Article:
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This or That: ‘Gold Heart’ Bleeding Heart vs. ‘Sun King’ Aralia

By: Marisa Reyes
Which plant with gold foliage is best for your garden? Learn about the differences between ‘Gold Heart’ bleeding heart vs. ‘Sun King’ aralia to help you choose.

This or that: Gold foliage: ‘Gold Heart’ bleeding heart vs. ‘Sun King’ aralia.

Gold foliage options for your garden

Welcome to the cool world of gold-foliaged plants! They're the secret to jazzing up your garden beds and borders, giving that extra pop and making your other plants shine. Here, we're shining the spotlight on two stars – ‘Gold Heart’ bleeding heart and ‘Sun King’ aralia – both flaunting their bold, gold foliage. Join us as we explore the unique charm of these plants, helping you pick the perfect garden companion.


Gold heart bleeding heart habit: A lively addition to any shade garden! ‘Gold Heart’ makes an impressive focal point when grown as a single specimen.

‘Gold Heart’ old-fashioned bleeding heart (Lamprocapnos spectabilis)

  • Blooms: Delicate pink and white heart-shaped flowers hang from peach-colored stems in early spring and make a charming addition to spring bouquets.
  • Habit: Mounded clumps grow 18 to 24 inches tall and 24 to 36 inches wide.
  • Leaves: Three golden yellow leaflets joined together on a single stem.
  • Hardiness: Cold hardy in USDA zones 3 to 8

Grow this twist on a classic

Liven up your shade garden with the bright foliage of ‘Gold Heart’, a unique twist on the classic old-fashioned bleeding heart. Low maintenance and fast growing, it’s one of the earliest perennials to emerge in spring and makes a great food source for waking and returning pollinators. It’s also a good choice for those who struggle with deer and rabbits, as they tend to avoid it.

'Gold heart' bleeding heart labelled botanical illustration: ‘Gold Heart’ bleeding heart botanical illustration.

Where ‘Gold Heart’ bleeding heart works best

Since ‘Gold Heart’ is one of the earliest plants to bloom in spring, it makes an attractive companion for spring-flowering bulbs and woodland ephemerals. Grow ‘Gold Heart’ next to later-developing perennials like hostas and ferns, which help hide its fading foliage by midsummer. It isn’t often planted in big sweeps since it goes dormant pretty early in the season, but it makes a great spring focal point. Hummingbirds and bees frequently visit these nectar-rich flowers.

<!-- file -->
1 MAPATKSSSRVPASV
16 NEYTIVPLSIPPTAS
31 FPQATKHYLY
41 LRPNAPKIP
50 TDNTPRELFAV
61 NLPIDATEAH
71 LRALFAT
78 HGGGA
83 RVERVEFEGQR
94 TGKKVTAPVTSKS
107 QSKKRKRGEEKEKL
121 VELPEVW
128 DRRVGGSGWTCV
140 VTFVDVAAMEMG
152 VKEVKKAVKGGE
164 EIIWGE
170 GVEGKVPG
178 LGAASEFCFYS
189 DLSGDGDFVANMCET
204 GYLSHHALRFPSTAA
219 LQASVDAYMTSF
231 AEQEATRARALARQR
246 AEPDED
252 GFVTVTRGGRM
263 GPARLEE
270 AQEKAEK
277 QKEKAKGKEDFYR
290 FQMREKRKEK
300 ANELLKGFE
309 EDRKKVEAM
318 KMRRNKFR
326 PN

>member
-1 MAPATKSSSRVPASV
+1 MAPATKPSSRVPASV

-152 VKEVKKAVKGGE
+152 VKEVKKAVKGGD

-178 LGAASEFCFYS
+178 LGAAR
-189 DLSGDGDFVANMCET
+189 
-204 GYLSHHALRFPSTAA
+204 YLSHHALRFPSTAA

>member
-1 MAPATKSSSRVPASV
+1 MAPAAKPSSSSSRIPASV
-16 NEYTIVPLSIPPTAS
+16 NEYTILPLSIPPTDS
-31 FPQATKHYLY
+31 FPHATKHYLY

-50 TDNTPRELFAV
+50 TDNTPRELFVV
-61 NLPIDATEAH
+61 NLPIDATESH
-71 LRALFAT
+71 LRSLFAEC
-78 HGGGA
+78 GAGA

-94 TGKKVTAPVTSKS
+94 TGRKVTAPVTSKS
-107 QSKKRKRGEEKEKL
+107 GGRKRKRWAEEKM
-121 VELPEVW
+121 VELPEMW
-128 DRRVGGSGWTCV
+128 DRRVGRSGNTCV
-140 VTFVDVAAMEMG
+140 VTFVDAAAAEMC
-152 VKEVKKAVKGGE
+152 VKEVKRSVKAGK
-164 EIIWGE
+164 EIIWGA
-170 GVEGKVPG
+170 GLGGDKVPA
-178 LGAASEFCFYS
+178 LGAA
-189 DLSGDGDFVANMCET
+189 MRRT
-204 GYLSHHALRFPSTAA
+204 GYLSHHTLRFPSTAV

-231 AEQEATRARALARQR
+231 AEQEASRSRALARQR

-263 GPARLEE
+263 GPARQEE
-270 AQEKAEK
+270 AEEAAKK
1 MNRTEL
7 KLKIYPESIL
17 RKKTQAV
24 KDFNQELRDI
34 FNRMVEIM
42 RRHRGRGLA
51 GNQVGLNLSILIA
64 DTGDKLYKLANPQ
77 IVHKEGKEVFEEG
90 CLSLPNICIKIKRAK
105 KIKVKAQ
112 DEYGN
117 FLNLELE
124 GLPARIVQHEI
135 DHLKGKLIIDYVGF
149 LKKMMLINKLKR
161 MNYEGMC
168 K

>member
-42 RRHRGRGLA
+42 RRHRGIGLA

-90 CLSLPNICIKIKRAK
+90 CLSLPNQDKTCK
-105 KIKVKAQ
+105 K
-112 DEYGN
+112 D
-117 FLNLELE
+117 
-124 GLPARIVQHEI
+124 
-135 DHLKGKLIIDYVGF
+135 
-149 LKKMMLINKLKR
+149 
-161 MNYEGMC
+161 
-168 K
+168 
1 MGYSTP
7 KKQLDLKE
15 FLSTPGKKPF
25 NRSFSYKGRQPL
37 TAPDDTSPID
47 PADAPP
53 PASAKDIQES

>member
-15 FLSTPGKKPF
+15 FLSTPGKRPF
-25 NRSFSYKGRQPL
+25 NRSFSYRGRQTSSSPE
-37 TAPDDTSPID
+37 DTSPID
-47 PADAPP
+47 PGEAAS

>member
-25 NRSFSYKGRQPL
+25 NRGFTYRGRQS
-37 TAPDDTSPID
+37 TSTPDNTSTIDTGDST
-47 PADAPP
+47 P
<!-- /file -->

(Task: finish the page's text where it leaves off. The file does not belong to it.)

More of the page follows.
How to grow ‘Gold Heart’ bleeding heart

Cold hardy in USDA zones 3 to 8, ‘Gold Heart’ develops the most vivid golden foliage color when planted in morning sun and afternoon shade. In too much shade the leaves will be more chartreuse than they are golden, and with too much afternoon sun, the foliage will burn. Plants prefer well-drained soil. In moist soil, ‘Gold Heart’ foliage will remain standing through summer, but it often goes dormant. So don’t worry if it starts to turn brown by midsummer and dies back.

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Sun king aralia habit: Adding ‘Sun King’ to the garden is a great way to get the look of a shrub for the cost of a perennial.

‘Sun King’ aralia (Aralia cordata)

  • Blooms: Insignificant white flowers form on 2-foot spikes in late summer. In fall, they form red-purple to black berries that wildlife and birds enjoy.
  • Leaves: Serrated, oval-shaped gold leaflets join together on a single stem.
  • Habit: Mounded clumps grow 3 to 4 feet tall and wide.
  • Hardiness: Cold hardy in USDA zones 3 to 9

Make a statement with gold foliage

Looking for a low-maintenance plant with big impact? Check out ‘Sun King’ aralia. This fast-growing perennial’s large gold leaves and impressive size make a bold statement without a lot of work on your part. It’s a delightful addition to the landscape when you want to create a tropical getaway in your own backyard because of its bright foliage.

Where ‘Sun King’ aralia works best

‘Sun King’ aralia shines in woodland gardens all summer. Whether you grow one plant or several together, its gold foliage positively glows in shade and is sure to attract attention. Mark the entrance to a path to draw visitors to take a stroll or to brighten up a shady seating area.

'Sun King' aralia botanical illustration: ‘Sun King’ aralia botanical illustration.

How to grow ‘Sun King’ aralia

Cold hardy in USDA zones 3 to 9, this plant prefers to be grown in moist, fertile well-drained soil. Strong winds can burn or shred the large leaves and even cause them to curl, so it’s better to plant in a slightly protected spot. Morning sun and afternoon shade will provide the best foliage color. In full shade the color won’t be as bright, and in full sun, the leaves can burn.

‘Sun King’ often self-sows, so either cut berries before they drop or you may need to pull seedlings every spring. At the start of the growing season, cut back the previous year’s foliage a few inches above the ground before new growth emerges.

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